Located about 800 miles south of Miami in the Caribbean Ocean, Haiti has a rich though bloody history. Spaniards used the island of Hispaniola, (Haiti is the western part and the Dominican Republic is the eastern) as a launching point to explore the Western Hemisphere. In 1697, Spain ceded a third of Hispaniola to France. Some French adventurers became planters, making the island one of the richest French colonies.
During this period, African slaves were brought to work the plantations. In 1791, one million slaves outnumbered the 40,000 French plantation owners. Led by Toussaint L'Ouverture, Jean Jacques Dessalines, and Henri Christophe, the slaves revolted.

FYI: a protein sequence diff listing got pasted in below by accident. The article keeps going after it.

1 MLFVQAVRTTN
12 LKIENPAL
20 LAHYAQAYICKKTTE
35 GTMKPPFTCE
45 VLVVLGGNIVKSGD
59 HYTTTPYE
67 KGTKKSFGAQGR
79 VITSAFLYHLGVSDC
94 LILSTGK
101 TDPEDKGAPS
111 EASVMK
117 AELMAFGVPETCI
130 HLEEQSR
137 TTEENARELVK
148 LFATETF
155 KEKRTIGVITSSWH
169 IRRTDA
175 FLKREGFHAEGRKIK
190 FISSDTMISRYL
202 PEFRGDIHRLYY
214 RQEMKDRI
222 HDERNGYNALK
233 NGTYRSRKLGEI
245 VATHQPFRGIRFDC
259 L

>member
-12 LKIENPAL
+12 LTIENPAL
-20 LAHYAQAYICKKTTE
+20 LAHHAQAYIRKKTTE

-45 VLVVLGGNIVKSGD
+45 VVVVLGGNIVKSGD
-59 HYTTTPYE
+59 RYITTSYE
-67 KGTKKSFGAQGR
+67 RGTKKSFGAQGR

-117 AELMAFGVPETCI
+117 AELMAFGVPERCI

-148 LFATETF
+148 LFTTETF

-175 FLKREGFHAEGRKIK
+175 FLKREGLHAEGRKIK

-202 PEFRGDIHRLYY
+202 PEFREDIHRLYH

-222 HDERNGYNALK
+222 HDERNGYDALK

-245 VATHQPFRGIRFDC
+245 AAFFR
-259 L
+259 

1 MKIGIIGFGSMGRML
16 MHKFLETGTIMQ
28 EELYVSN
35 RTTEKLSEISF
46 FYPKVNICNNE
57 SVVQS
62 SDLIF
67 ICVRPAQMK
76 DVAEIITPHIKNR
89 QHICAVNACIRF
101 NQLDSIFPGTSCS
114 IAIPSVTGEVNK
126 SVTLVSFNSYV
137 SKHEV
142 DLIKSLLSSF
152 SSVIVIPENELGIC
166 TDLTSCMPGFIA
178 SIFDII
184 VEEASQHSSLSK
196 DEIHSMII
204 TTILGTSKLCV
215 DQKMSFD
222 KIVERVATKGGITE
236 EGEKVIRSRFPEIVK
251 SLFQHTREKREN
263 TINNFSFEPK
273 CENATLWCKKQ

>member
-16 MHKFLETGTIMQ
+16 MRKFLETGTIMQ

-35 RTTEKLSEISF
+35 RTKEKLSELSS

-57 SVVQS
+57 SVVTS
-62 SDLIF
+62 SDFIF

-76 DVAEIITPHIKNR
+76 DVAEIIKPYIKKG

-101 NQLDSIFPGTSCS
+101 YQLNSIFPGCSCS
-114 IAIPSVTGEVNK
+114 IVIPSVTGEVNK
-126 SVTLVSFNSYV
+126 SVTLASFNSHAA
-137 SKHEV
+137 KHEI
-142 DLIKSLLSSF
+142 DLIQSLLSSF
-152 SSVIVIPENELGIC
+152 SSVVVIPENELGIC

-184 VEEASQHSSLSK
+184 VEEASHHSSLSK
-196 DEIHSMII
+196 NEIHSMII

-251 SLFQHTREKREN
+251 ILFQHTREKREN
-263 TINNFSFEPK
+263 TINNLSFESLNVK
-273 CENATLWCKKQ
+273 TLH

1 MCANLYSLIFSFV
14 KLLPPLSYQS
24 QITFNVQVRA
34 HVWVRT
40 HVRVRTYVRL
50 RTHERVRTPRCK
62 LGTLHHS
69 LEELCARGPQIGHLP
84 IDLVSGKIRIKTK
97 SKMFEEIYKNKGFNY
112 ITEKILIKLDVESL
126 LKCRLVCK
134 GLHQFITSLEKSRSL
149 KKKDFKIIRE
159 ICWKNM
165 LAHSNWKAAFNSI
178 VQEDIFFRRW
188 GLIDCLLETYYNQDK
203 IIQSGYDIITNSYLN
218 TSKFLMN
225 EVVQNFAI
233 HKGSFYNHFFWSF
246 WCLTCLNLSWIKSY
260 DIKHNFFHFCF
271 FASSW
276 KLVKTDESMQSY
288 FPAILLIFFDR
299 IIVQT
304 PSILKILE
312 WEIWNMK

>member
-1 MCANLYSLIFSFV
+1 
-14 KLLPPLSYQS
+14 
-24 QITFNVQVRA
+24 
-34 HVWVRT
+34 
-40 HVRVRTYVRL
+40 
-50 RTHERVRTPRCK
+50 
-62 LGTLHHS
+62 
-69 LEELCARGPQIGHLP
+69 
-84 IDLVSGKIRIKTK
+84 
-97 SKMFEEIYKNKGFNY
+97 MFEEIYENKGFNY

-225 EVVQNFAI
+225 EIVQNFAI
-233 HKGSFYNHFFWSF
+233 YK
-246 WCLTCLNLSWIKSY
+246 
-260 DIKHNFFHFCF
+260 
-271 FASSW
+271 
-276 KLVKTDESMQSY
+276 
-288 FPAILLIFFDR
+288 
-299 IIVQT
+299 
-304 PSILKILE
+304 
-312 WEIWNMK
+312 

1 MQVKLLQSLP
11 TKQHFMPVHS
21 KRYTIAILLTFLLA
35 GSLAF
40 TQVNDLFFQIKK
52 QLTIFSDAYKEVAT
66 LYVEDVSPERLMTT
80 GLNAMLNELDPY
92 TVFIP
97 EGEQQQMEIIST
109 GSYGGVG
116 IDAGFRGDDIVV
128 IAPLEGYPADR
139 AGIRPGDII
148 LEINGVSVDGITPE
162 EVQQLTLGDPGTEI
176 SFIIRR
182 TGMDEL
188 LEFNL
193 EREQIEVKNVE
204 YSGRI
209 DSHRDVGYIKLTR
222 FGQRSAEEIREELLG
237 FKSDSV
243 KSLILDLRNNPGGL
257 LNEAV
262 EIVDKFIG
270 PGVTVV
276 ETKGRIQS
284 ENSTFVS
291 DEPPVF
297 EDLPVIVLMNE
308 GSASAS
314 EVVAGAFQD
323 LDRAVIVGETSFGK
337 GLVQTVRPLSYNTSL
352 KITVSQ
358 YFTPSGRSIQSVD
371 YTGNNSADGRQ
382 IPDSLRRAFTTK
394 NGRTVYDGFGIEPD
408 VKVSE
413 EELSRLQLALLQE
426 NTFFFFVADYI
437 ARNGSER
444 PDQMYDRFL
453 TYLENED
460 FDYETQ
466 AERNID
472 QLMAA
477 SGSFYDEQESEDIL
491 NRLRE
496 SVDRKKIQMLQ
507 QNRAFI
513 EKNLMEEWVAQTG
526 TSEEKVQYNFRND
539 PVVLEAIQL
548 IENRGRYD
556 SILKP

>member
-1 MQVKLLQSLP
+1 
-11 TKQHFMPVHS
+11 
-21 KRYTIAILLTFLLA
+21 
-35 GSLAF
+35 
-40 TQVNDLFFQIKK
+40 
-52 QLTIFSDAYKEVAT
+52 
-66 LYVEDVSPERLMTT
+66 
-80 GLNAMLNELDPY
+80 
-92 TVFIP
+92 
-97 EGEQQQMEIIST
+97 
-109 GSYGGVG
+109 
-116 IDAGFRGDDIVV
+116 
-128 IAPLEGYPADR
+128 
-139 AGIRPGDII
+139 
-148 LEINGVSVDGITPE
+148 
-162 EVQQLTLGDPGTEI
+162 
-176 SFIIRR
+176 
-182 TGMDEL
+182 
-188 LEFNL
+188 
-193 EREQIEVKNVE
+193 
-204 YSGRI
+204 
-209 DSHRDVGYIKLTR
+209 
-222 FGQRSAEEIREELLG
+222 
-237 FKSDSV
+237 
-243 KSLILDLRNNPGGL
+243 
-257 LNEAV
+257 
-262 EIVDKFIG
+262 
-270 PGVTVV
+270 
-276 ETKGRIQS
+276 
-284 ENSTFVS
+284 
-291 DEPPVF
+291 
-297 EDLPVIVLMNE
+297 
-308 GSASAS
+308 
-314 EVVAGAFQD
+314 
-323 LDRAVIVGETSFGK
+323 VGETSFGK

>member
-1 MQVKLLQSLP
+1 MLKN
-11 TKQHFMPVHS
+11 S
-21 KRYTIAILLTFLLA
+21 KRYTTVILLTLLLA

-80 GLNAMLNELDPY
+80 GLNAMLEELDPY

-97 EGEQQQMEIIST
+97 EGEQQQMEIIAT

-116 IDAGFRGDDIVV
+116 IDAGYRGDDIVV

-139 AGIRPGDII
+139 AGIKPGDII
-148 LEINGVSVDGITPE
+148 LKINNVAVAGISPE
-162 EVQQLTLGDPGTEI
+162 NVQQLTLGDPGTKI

That same year a black slave and witch doctor named Boukman performed a bloody voodoo ritual. Boukman made a pact with Satan offering Haiti in exchange for freedom from cruel French plantation owners. By 1804 slaves defeated a French army and established independence, renaming the area Haiti. Haiti is the world's oldest black republic and the second-oldest republic in the Western Hemisphere.
With 22 changes of government from 1843 until 1915, Haiti experienced numerous periods of intense political and economic disorder, prompting United States military intervention in 1915. U.S. military forces were withdrawn in 1934.
From 1986--when the 30-year dictatorship of the Duvalier family ended--until 1991, Haiti was ruled by a series of provisional governments. In 1987, a constitution was adopted that provides for an elected bicameral parliament, an elected president who serves as head of state, and a prime minister.